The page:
After postponing his speech on foreign policy due to the shootings at Virginia Tech, Barack Obama gave a speech today to the Chicago Council on Foreign Affairs outlining his ideas for the future of America’s involvement in international affairs. A recap of the speech can be found here at the New York Times. Some proposals were:
- Increase the number of soldiers in the military who can speak Arabic, Mandarin, or Korean
Note: A bill the Senate recently passed, sponsored by Richard Lugar, increases the number of Iraqi and Afghani translators and interpreters who can be admitted to the U.S. as special immigrants
- Secure all international nuclear weapons and materials within four years
- Provide reactor fuel to discourage countries from initiating weapons programs
Barack Obama during his tenure as Senator has already addressed some foreign policy issues with Republican colleagues. In an editorial in the Washington Post back in 2005, Obama and Richard Lugar of Indiana discussed a bill they introduced designed to crack down on unsecured, conventional weapons. They said their bill, S. 2566, “would launch a major nonproliferation initiative by addressing the growing threat from unsecured conventional weapons and by bolstering a key line of defense against weapons of mass destruction … Loose stocks of small arms and other weapons also help fuel civil wars in Africa and elsewhere and, as we have seen repeatedly, provide ammunition for those who attack peacekeepers and aid workers seeking to stabilize and rebuild war-torn societies. The Lugar-Obama measure would also seek to get rid of artillery shells like those used in the improvised roadside bombs that have proved so deadly to U.S. forces in Iraq.”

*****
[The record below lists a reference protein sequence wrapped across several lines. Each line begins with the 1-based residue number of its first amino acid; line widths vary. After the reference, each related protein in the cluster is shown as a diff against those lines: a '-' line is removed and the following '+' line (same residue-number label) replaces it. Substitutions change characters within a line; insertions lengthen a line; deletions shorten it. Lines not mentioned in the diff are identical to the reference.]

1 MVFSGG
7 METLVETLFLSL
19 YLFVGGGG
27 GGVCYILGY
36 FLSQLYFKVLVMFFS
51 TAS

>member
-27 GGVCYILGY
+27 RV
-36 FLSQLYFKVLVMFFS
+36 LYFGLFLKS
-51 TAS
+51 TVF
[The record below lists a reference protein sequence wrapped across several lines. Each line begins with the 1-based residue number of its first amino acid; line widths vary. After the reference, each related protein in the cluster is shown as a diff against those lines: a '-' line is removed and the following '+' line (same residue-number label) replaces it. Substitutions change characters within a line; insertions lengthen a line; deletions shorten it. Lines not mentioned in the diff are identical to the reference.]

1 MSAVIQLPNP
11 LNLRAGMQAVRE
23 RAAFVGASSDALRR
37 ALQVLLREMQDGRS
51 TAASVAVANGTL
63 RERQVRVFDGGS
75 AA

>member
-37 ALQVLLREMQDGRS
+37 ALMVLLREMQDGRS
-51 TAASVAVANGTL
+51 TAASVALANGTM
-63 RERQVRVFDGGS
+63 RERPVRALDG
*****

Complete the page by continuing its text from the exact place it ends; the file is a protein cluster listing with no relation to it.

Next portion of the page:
The entire text of the editorial can be found here.